Republicans, by contrast, favor tax cuts, including suspending the capital gains levy, lowering the corporate tax rate and providing federal guarantees on interbank lending. Among other things, they believe such measures would help create jobs.
“Our constituents are not looking at the mess in Washington or Wall Street and asking for the federal government to take care of other governments,” Boehner said.
“They are not asking for a one-term accounting fix to Medicaid, or pork-barrel spending masquerading as stimulus.”
For his part, Bush, speaking Wednesday at a deli in the hard-hit state of Michigan, argued that the government’s plan to inject billions of dollars directly into banks and buy “toxic” mortgage-backed securities would help workers and businesses.
“I was worried that if we did not do something about the financial situation, the economics would affect a lot of hardworking people all throughout our country, including right here in western Michigan,” Bush said in Ada, outside Grand Rapids.
White House spokeswoman Dana Perino said that Bush would consider economic stimulus proposals but has objections to some components advocated by Democrats, such as extending unemployment benefits and funding infrastructure projects.
Sen. Judd Gregg of New Hampshire, the top Republican on the Budget Committee and the Senate GOP’s lead negotiator on the bailout, said he would resist another stimulus package.
“I would hope that common sense would prevail and that we wouldn’t simply do another package that is going to dramatically aggravate what is going to be our really next major fiscal crisis, which is the size of this deficit we’re headed toward,” he said.
The parties could come together, as they did earlier in the year, in passing a stimulus package that included tax rebates. And their effort could be aided by taking up a bill after the election, in a less partisan atmosphere.
Outside groups are stepping up their efforts to pressure lawmakers to act.
Stephen E. Sandherr, chief executive of the Associated General Contractors of America, wrote to Pelosi this week touting the role construction projects can play in stimulating the economy and arguing that more than 3,000 highway projects could start in 30 to 90 days if Congress appropriated the $18 billion needed to fund them.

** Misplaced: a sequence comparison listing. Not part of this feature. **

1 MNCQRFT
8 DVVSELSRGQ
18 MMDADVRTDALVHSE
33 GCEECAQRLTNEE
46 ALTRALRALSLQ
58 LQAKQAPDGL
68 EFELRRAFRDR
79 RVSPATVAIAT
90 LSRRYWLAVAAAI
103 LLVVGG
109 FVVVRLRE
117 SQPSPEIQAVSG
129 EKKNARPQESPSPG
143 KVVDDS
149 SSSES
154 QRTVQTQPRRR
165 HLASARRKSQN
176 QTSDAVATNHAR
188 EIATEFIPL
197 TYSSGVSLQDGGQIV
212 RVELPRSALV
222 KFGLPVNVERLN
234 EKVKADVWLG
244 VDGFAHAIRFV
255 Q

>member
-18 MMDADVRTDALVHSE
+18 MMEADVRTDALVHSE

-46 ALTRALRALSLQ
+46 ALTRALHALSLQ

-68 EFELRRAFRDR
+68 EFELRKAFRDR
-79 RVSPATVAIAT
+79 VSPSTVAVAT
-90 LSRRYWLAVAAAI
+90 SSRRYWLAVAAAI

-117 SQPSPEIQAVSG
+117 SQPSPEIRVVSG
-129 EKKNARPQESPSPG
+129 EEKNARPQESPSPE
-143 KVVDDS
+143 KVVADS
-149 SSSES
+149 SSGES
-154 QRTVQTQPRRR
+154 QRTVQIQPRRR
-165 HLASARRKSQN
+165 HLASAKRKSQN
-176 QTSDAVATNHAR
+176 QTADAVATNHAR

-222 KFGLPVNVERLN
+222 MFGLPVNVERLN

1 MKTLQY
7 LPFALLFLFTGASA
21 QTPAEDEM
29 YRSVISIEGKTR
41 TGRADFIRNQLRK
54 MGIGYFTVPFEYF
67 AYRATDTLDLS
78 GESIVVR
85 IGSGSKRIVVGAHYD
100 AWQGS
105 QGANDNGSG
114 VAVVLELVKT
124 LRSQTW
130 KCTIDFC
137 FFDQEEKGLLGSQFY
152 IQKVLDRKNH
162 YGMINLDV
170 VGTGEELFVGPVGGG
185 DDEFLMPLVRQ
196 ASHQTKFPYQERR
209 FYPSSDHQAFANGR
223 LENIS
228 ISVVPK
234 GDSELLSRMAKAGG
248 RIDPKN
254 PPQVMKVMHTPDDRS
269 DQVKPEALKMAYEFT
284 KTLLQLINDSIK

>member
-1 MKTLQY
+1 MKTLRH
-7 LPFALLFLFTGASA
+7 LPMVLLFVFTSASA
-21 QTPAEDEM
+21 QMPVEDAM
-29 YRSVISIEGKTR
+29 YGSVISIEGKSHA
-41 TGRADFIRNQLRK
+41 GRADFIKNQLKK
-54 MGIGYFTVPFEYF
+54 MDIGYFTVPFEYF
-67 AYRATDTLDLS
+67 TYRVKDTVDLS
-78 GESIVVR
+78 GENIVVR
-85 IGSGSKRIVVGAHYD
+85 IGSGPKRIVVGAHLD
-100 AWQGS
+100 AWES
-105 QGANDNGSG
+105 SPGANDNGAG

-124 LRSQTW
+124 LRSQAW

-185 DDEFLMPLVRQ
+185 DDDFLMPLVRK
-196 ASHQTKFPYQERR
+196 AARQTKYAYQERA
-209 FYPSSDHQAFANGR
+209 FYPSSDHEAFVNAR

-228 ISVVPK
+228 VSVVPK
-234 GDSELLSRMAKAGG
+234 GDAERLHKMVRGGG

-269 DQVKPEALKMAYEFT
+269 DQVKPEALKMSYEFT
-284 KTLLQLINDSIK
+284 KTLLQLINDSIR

Tracy Mullin, president of the National Retail Federation, wrote to congressional leaders Wednesday calling for them to return to Washington after the election to put money in the hands of consumers.
“Consumer confidence has been badly eroded by the foundering economy and instability of the financial markets,” Mullin said.
But fear of economic turmoil could limit the effect of sending tax rebate checks directly to consumers, said Gary Schlossberg, senior economist at Wells Capital Management in San Francisco.
“Even if you get the tax rebate, you still have to make the decision of whether you save it or spend it, and I think the portion that saves will be larger if you still have the cloud of the financial markets hanging over us,” he said.
Schlossberg favors tax cuts instead of rebate checks, which he said only temporarily boosted consumer spending in the spring, after the government mailed them out as part of a $168-billion stimulus package.
But Douglas W. Elmendorf, a senior fellow at the Brookings Institution and a former economist for the Federal Reserve and Treasury Department, said temporary stimulus still helps the economy.
He opposes tax cuts as too slow to lead to a burst of new spending and said infrastructure projects also will not work fast enough.
But giving money directly to states such as California, which must slash spending in a downturn because they are forced to balance their budgets, “would be a very powerful boost to the economy.”
Elmendorf said Congress and the Bush administration were right to focus on Wall Street first but now must turn their attention to average Americans.
“I think it was appropriate to deal with financial issues first because the financial system was becoming unglued on a daily basis. And you can’t do everything at once,” he said. “But I think fiscal stimulus should be a very high priority at this point.”
Times staff writer Maura Reynolds contributed to this report.